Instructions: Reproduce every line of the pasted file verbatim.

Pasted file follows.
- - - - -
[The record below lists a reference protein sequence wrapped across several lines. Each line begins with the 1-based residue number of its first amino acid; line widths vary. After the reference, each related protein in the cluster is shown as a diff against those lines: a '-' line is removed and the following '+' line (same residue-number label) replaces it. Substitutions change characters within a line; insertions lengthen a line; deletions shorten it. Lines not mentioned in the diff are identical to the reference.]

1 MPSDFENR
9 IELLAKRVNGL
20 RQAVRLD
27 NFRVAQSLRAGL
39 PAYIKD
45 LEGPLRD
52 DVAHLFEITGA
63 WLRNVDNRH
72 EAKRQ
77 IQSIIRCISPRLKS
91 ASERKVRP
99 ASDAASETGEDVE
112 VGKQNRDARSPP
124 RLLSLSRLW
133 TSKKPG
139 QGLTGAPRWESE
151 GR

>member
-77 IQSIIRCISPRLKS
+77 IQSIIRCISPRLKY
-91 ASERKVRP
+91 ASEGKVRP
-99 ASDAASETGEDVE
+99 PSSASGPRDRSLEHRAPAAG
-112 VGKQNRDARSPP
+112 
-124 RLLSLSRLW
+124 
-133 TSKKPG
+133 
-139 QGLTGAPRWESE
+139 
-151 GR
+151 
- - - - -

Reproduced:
[The record below lists a reference protein sequence wrapped across several lines. Each line begins with the 1-based residue number of its first amino acid; line widths vary. After the reference, each related protein in the cluster is shown as a diff against those lines: a '-' line is removed and the following '+' line (same residue-number label) replaces it. Substitutions change characters within a line; insertions lengthen a line; deletions shorten it. Lines not mentioned in the diff are identical to the reference.]

1 MPSDFENR
9 IELLAKRVNGL
20 RQAVRLD
27 NFRVAQSLRAGL
39 PAYIKD
45 LEGPLRD
52 DVAHLFEITGA
63 WLRNVDNRH
72 EAKRQ
77 IQSIIRCISPRLKS
91 ASERKVRP
99 ASDAASETGEDVE
112 VGKQNRDARSPP
124 RLLSLSRLW
133 TSKKPG
139 QGLTGAPRWESE
151 GR

>member
-77 IQSIIRCISPRLKS
+77 IQSIIRCISPRLKY
-91 ASERKVRP
+91 ASEGKVRP
-99 ASDAASETGEDVE
+99 PSSASGPRDRSLEHRAPAAG
-112 VGKQNRDARSPP
+112 
-124 RLLSLSRLW
+124 
-133 TSKKPG
+133 
-139 QGLTGAPRWESE
+139 
-151 GR
+151 